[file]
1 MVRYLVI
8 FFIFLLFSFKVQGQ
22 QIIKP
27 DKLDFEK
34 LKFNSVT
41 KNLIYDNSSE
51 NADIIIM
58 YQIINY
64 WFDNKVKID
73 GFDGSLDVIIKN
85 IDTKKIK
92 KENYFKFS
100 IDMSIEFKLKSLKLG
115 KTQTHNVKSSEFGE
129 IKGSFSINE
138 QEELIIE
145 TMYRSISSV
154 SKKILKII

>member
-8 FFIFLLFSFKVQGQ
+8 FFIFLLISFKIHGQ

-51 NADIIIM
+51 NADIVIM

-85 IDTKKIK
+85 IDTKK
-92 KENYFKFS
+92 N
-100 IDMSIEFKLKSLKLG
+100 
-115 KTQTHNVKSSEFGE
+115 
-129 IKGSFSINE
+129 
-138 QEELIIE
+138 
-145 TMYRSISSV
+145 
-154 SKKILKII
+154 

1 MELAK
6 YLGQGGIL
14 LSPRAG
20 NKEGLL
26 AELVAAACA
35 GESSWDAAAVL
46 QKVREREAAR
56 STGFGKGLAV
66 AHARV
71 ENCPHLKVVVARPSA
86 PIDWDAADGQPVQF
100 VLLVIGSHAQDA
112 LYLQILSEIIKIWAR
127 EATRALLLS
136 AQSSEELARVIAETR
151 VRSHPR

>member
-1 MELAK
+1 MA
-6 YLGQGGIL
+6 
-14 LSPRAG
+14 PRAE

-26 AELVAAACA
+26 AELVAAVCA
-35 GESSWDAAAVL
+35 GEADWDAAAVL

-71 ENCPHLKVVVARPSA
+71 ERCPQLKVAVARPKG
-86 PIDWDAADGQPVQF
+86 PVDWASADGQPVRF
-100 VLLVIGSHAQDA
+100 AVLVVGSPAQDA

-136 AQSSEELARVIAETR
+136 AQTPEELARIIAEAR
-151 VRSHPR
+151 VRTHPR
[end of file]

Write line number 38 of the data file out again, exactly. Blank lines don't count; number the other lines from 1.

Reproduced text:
-154 SKKILKII